(Reuters) – Jerome Kohlberg Jr., a founder of investment firm Kohlberg Kravis Roberts & Co and a pioneer of the leveraged buyout, died on Thursday at his home in Martha’s Vineyard, Massachusetts, aged 90.
Kohlberg’s death was confirmed by his former partners at KKR on Saturday. His son James said the cause of death was cancer.
Kohlberg began working at investment bank Bear Stearns & Co in 1955, where he mentored younger colleagues Henry Kravis and George Roberts. The three formed their own firm, KKR, in 1976.
It is best known for taking over tobacco and food conglomerate RJR Nabisco, chronicled in the book “Barbarians at the Gate: the Fall of RJR Nabisco”, a deal that heralded an industry of large, often hostile, corporate takeovers.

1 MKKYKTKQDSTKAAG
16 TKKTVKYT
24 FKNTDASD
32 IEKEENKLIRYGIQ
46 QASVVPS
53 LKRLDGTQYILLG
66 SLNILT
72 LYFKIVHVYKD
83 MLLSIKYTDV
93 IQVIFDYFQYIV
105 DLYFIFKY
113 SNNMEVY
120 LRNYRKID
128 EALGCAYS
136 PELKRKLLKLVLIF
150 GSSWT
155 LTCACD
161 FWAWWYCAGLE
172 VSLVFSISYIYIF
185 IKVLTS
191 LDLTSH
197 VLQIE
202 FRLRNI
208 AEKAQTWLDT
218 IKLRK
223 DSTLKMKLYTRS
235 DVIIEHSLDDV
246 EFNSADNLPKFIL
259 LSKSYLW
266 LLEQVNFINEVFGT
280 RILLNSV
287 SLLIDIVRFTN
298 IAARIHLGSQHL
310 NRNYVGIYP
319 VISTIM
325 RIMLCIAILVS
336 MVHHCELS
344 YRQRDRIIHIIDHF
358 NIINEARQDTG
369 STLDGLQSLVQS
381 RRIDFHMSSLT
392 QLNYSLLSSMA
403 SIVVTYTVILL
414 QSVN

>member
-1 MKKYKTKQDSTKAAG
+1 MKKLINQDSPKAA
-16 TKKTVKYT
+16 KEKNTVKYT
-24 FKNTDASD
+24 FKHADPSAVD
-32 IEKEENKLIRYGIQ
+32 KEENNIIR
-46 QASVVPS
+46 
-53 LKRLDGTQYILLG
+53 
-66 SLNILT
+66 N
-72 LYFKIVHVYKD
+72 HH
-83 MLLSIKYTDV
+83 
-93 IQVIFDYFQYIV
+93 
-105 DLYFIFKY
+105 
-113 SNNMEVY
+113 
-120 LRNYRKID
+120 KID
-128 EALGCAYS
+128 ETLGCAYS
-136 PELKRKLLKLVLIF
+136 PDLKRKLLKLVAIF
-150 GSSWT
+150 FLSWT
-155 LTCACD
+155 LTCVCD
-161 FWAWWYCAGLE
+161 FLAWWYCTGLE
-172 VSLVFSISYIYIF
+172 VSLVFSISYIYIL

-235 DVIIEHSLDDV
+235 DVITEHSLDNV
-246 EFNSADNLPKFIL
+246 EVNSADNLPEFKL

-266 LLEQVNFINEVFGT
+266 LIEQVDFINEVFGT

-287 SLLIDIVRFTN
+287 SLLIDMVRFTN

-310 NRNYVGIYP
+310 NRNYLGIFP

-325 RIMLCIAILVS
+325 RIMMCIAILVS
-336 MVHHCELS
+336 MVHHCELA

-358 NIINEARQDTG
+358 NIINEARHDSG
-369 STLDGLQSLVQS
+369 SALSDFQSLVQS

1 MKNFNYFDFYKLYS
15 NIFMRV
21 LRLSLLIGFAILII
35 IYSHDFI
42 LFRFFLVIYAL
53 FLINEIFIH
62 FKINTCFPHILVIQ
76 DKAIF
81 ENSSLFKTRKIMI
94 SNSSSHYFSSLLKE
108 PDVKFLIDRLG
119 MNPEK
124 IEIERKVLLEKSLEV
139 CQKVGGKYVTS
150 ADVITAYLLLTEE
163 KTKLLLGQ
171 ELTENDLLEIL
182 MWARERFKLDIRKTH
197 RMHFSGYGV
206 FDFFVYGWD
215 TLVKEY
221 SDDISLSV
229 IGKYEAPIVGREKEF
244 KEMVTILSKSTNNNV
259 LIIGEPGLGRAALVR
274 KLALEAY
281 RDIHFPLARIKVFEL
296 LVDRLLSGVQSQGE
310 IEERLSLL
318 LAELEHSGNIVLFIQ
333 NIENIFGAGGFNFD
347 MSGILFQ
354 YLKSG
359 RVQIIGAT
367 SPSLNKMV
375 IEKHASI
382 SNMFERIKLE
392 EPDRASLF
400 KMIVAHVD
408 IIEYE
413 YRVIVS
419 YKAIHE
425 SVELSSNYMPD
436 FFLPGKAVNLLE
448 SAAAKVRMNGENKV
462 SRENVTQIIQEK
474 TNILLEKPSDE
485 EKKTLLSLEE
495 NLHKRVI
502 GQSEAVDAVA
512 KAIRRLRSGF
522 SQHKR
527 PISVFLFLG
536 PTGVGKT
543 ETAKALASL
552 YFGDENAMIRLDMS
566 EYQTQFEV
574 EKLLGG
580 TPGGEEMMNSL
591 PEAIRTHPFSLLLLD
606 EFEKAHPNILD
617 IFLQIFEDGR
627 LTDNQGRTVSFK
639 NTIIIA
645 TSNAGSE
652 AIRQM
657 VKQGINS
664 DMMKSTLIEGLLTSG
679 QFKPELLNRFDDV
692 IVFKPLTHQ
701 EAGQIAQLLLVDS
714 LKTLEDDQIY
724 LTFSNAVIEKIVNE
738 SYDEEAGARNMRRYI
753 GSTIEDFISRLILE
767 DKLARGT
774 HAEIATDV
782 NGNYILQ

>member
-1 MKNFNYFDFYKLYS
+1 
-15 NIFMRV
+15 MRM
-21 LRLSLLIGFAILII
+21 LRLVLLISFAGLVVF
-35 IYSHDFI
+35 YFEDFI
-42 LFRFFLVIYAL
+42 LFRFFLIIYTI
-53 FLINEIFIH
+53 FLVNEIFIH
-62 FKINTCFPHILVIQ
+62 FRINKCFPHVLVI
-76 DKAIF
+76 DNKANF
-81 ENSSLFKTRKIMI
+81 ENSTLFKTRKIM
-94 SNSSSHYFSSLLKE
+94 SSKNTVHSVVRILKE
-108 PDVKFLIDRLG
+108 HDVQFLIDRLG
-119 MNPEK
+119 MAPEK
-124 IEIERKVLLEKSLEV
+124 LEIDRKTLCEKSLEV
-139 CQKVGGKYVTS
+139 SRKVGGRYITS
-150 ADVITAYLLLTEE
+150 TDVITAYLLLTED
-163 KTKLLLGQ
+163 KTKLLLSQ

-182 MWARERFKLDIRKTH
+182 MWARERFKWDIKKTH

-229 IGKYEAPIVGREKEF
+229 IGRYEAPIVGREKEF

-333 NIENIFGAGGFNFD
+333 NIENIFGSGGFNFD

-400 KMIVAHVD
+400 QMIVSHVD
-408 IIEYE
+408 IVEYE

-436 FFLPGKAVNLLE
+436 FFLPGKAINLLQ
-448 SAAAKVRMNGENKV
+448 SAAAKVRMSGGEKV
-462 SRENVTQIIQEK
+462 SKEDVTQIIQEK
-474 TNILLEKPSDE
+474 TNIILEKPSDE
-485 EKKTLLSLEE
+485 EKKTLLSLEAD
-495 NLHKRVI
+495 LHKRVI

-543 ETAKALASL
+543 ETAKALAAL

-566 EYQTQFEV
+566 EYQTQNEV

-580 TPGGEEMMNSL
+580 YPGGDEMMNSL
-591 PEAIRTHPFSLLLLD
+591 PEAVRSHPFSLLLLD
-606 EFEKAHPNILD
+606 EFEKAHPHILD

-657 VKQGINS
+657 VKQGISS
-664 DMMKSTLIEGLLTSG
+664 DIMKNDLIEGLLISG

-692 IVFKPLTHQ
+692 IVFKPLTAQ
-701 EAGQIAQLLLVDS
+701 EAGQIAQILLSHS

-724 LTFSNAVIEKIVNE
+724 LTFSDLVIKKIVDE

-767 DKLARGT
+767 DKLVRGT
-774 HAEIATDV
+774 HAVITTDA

Kohlberg quit KKR in 1987, a year before that deal was completed, and moved away from large-scale leveraged buyouts toward smaller deals reached on friendly terms under a new entity, Kohlberg & Company.
“Jerry was a man of integrity and moral courage,” Roberts said in a statement to Reuters. “Jerry cared about people and gave freely of his time and wealth. Henry and I are proud that our firm’s name is Kohlberg Kravis Roberts.”
Kravis called Kohlberg “a real visionary, having played an important role in developing the private equity model in the 1960s” and praised his philanthropic work.
Kohlberg was born on July 10, 1925, and grew up in New Rochelle, New York. He attended Swarthmore College in Pennsylvania and served in the U.S. Navy before graduating from Harvard Business School and Columbia Law School, according to a biography on his company’s website.
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